Arkona – Ot Serdca K Nebu

arkonaPagan metal… I have always appreciated the combination of traditional acoustic instruments and metal, but there is no denying, or sometimes even overlooking the fruity nature of largely in-key and happy sounding metal music with equally lighthearted medieval scales. Again… the pagan folk and metal realms seem to accommodate each other well, but happy sounding music often rubs me the wrong way. I want this style of music depressive, ugly, and other worldly; NOT an elven jig out in the forest where ladies braid their hair and tend to the babies and making bread while the men compare the length of each others recently smithed swords. Russia’s Arkona certainly have their fair share of traditional instruments and punchy, sometimes overly happy musical passages, but “Ot Serdca K Nebu” has been quite a pleasant surprise. First off, the songwriting is very spacious and skillfully composed to the point where the folk instruments work incredibly well in with the metal segments and vise versa. This music is downright complicated and highly advanced. The pure metal segments of this album sound very fresh and not like anyone else off the top of my head. Part of this is attributed to Masha’s highly developed and diverse vocals. Her pitch singing thankfully isn’t feeble or pretty in the gothic style, rather there is an undeniable old world quality to her crooning. She makes the folk elements on this album sound even more authentic with her robust style and layered choral background vocals ala Quorthon. When she dives into the black metal influenced body of this material, the niceties peel away and her pipes contort into a brutal attack of guttural lows and an equally searing midrange rasps. This side of Arkona’s music, again, feels really original. Black in overall color stylistically, there is a definite deathly bottom end to the sound and riffs themselves to give their songs that hard to pigeonhole aura. I really like their attention to detail and songwriting style. I’m frequently surprised at the direction of any given song on this album. Getting back to the folk spirit of “Ot Serdca K Nebu”, Arkona strike me as fearless creatively, never balking at including pan flutes and other like minded winded instruments, what sounds like bag pipes, an accordion? Hell I don’t even know what instruments are existing on this, but its seamless how everything works and blends together. Atmospheric and energetic, “Ot Serdca K Nebu” has really shown me a more advanced side to the often hokey pagan metal revival and even though some out there have called this band a corporation united supergroup featuring once Russian “pop” musicians, Arkona have impressed me with their zest for ancient times. –Marty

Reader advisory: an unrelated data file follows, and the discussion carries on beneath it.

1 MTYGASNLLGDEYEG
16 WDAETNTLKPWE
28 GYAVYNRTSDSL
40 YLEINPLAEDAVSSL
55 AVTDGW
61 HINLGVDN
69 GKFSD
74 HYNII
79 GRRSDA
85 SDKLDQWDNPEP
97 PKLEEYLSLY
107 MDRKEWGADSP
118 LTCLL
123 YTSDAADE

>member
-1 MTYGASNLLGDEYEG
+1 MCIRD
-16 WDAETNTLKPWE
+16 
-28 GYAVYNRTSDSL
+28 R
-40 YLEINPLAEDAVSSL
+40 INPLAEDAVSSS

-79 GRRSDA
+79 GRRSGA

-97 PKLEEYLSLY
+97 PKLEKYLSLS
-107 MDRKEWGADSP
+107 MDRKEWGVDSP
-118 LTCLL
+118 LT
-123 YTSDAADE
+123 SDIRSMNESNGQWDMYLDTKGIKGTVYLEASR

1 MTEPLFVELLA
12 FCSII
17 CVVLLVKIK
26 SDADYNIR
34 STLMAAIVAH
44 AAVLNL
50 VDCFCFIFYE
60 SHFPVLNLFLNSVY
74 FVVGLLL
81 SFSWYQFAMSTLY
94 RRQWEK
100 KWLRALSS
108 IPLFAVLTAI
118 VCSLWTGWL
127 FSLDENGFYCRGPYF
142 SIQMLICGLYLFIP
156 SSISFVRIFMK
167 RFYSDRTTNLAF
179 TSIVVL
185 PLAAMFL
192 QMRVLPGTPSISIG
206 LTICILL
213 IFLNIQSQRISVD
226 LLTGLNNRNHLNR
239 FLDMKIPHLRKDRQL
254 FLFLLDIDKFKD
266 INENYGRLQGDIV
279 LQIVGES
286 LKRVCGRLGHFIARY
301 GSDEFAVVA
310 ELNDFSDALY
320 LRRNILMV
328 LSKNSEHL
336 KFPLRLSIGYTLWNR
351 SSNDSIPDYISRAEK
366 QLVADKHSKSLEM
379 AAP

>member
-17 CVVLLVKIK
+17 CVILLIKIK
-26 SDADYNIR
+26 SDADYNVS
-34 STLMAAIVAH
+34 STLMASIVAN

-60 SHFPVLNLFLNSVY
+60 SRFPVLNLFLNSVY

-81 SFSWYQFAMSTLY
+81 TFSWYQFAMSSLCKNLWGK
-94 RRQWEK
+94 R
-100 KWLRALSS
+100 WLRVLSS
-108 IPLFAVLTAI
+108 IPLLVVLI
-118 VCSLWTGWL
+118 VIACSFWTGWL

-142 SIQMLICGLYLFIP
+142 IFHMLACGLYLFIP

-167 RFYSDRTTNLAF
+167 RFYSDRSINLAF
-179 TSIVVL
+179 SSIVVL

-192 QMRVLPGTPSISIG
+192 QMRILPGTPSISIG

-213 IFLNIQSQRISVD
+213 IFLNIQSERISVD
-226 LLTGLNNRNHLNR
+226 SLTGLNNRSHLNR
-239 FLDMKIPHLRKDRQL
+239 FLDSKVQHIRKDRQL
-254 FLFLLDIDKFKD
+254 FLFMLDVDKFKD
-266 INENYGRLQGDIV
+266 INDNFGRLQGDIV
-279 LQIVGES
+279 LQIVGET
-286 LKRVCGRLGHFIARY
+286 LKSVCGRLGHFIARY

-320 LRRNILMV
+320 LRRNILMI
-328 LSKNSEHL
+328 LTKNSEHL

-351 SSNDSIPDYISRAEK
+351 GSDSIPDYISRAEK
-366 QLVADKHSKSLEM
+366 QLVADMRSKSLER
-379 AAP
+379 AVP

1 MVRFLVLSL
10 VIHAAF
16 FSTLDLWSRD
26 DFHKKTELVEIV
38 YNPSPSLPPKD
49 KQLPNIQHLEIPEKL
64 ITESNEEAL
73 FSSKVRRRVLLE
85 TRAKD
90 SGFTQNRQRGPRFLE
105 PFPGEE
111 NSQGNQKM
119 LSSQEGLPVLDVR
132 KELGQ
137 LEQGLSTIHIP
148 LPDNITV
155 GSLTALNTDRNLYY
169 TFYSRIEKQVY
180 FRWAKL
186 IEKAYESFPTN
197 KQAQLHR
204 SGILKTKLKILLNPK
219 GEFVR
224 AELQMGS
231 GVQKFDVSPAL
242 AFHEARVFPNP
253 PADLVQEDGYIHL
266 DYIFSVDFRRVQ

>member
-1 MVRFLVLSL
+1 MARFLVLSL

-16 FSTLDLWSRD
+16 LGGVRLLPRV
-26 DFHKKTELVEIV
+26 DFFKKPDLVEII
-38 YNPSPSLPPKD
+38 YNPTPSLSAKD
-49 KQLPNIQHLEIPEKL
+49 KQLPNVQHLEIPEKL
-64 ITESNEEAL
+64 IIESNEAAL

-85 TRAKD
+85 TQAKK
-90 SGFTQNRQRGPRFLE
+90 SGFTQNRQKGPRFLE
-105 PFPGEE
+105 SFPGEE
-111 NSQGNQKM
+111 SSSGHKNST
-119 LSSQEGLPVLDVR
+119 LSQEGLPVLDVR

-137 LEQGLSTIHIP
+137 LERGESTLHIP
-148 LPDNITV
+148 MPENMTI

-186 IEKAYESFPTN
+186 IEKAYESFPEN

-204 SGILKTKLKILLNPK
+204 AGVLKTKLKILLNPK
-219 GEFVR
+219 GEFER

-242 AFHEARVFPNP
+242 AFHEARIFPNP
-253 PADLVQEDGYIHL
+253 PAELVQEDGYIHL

NAPALM RECORDS

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~ by martyworm on January 25, 2009.

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